When customers stop to ask about the pretty vegetable, Aiello tells them they can cook it like they do bok choy. “I tell them every bit of it is edible. And I like it cooked pretty simply. I recommend a quick saute of the stems and leaves and some garlic in olive oil. If they were lucky enough to get hon tsai tai with blossoms, then they could sprinkle the flowers on top when it’s done.”

Jarrett Stieber’s Hon Tsai Tai with Apple-Garlic Puree and Streusel

Chef Jarrett Stieber of Eat Me offers this dish for quickly pan roasted and wilted hon tsai tai. “Finish with a pinch of nice sea salt (like Malden or fleur de sel) and enjoy alongside anything from mild white fish to heart-red meats!”

The ingredients are an inspired combination of the traditional take on greens with vinegar and hot pepper, while the apple-garlic puree will make you look at applesauce in a whole new light. Stieber makes his streusel with grits, but you may want to use smaller-grained cornmeal instead.

8 tablespoons cold unsalted butter, divided

1/4 cup uncooked stone-ground grits

1/4 cup all-purpose flour

Kosher salt

2 red-skinned apples, divided

1 head garlic, cloves separated and peeled

1 1/2 cups apple juice, divided

1 tablespoon honey, or as needed

1 tablespoon plus 1 teaspoon apple cider vinegar, or as needed, divided

1 pound hon tsai tai, cut into 1-inch pieces

1 teaspoon crushed red pepper flakes

Sea salt, for garnish

Preheat the oven to 350 degrees.

Make streusel: Cut 4 tablespoons butter into small dice. In a medium bowl, combine grits, flour and diced butter. Using a fork or a pastry cutter, cut butter into mixture until it resembles wet sand. Spread this mixture on a rimmed baking sheet and sprinkle with salt. Bake 10 minutes or until it’s lightly golden and smells fragrant. As Stieber says, “It should taste like toasty heaven.” Allow to cool and break into pieces.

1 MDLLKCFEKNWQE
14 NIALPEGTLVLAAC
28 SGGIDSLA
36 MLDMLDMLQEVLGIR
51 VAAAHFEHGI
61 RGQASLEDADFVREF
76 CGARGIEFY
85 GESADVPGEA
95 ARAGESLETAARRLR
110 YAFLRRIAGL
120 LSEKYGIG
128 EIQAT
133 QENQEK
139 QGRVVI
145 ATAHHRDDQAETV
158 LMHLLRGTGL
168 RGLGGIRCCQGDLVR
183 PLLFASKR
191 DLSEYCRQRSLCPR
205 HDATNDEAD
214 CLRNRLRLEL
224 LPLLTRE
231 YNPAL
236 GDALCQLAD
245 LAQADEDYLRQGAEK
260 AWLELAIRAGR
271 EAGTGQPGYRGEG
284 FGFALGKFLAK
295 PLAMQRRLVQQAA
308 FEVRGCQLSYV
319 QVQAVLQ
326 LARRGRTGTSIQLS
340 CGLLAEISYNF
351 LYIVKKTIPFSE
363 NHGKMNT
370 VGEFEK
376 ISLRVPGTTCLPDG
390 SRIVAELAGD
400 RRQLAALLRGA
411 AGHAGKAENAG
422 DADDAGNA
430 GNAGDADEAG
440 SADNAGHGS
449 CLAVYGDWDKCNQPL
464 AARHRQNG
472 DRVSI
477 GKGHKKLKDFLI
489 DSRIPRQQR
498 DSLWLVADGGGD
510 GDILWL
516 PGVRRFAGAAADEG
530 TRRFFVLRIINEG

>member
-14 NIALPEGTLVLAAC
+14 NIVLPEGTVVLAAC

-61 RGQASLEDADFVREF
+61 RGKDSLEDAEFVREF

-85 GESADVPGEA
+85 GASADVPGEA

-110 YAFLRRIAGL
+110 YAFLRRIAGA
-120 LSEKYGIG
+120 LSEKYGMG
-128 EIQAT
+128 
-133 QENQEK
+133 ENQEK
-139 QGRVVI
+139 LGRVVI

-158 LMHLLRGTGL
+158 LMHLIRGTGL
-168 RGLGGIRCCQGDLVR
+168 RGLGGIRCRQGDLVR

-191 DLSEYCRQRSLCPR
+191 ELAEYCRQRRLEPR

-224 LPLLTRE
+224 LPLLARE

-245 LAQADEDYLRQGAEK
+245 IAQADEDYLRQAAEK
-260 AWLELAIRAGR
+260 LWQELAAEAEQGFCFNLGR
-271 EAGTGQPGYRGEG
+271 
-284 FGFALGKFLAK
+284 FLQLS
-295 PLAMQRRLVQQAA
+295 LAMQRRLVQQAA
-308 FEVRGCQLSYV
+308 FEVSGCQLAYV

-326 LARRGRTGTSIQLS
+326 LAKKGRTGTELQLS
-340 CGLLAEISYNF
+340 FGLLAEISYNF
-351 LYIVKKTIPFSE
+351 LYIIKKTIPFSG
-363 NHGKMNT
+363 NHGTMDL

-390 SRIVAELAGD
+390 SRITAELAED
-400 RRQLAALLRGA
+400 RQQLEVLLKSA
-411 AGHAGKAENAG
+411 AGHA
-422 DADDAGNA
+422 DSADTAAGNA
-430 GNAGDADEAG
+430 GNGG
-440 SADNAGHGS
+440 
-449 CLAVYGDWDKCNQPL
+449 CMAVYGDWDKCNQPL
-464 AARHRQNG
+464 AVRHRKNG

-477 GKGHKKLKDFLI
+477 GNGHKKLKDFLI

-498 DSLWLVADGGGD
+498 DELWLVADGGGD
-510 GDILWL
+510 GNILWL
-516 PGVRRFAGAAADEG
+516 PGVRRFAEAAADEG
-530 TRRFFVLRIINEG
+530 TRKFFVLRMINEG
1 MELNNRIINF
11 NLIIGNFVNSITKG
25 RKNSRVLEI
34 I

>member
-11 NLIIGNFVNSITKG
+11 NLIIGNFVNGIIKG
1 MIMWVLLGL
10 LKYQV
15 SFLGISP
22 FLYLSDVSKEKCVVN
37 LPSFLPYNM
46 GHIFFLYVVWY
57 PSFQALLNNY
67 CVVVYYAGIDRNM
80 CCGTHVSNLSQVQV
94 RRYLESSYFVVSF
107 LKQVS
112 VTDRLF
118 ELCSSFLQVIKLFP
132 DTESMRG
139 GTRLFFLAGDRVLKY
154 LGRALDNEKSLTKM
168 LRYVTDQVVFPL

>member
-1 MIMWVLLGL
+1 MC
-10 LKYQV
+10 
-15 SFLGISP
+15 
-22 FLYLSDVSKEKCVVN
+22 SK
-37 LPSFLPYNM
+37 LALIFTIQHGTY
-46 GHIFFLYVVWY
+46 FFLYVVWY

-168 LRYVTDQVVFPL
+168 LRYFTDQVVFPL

While streusel is cooking, prepare garlic-apple puree. Chop one apple into small pieces, seeds and all. In a small saucepan, combine chopped apple and garlic cloves. Add 1 tablespoon butter and turn heat to medium-high. Saute mixture until apples and garlic begin to brown. Season with salt and add honey and 1 cup apple juice. Bring mixture to a boil, add a pinch more salt and continue boiling, stirring constantly, until liquid is almost gone. Remove from heat and add another tablespoon butter and 1 tablespoon vinegar. In the jar of a blender, puree mixture, until smooth. Taste for seasoning, adding salt, honey or vinegar as necessary. Keep puree warm.

In a large heavy skillet, melt remaining 2 tablespoons butter over medium-high heat. When butter starts foaming, add hon tsai tai. Saute 1 minute, then turn heat to high and add remaining 1/2 cup apple juice. Boil and cook until liquid is almost gone, then add pepper flakes and remaining teaspoon vinegar. Cut the remaining apple into thin slices and add to pan. Toss to combine. Season to taste with salt. Quickly divide greens and pan sauce between serving plates. Divide garlic-apple puree between serving plates and sprinkle with streusel. Finish with sea salt and serve immediately. Serves: 4

Per serving: 408 calories (percent of calories from fat, 50), 6 grams protein, 47 grams carbohydrates, 5 grams fiber, 24 grams fat (14 grams saturated), 62 milligrams cholesterol, 36 milligrams sodium.